Alphabet customers increasingly turn to sub 120g/km cars
The latest data from the firm shows that more than one in four (26.4%) of the cars that it supplied in the first half of 2010 were rated at 119g/km of CO2 or less. A total of 8% of Alphabet orders this year were for cars rated below 110g/km and 1% were for cars under 100g/km.
Alphabet estimates that cutting CO2 emissions made cumulative cost savings for its customers of £2.9 million in fuel costs alone between 2007 and 2009. The drive to lower-CO2 cars reduced fuel consumption by 3.3 million litres and carbon emissions by 8,750 tonnes.
The company forecasts that the continuing shift to lower-carbon cars will save its customers a further £3 million at the fuel pumps over the next three years, despite projected rises in fuel prices.
Paul Hollick, general manager sales development at Alphabet, said: 'These figures are fantastically encouraging for our customers and for the environment. The cars we supply today are 16% more efficient than those of five years ago. That means customers are spending less on fuel, in real terms, despite the huge increase in pump prices. We have been working with our customer base for some time, helping them set policy, review total cost of ownership and reduce cost. It is good to see the tangible outputs of these policies that were put in place in 2009.'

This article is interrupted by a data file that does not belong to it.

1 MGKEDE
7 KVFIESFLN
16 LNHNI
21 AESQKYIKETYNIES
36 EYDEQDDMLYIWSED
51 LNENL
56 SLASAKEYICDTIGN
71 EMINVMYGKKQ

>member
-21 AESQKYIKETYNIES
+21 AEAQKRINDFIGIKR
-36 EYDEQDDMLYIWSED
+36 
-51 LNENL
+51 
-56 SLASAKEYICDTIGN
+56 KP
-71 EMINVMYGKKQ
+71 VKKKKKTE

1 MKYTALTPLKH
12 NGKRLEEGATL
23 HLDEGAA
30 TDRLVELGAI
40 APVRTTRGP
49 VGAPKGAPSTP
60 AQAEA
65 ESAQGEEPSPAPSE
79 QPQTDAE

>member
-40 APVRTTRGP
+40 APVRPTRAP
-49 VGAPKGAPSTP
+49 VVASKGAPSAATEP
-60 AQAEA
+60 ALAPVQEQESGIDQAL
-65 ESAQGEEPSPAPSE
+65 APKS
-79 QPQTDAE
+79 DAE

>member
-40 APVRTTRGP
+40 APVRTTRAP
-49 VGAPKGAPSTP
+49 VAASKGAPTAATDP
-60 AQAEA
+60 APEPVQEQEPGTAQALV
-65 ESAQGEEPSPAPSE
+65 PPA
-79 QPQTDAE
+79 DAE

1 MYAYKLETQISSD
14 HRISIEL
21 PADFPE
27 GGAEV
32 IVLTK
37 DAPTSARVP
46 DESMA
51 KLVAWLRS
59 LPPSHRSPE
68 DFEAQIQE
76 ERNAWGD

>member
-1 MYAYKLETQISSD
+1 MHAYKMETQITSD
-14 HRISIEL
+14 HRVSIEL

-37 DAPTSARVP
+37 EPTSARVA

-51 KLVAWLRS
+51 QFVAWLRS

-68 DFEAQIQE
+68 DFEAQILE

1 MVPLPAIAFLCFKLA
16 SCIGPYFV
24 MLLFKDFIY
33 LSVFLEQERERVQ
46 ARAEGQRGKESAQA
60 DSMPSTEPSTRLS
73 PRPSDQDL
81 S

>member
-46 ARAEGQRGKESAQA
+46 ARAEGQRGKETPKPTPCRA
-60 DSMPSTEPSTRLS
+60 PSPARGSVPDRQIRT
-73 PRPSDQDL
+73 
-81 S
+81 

Alphabet also expects to reach another milestone later this year, with the average CO2 rating of cars purchased by the company forecast to fall from its level of 140.2g/km in June 2010 to below 140g/km over the remainder of the year. As well as saving on fuel costs, the reduction will cut CO2 emissions by an estimated 13,000 tonnes.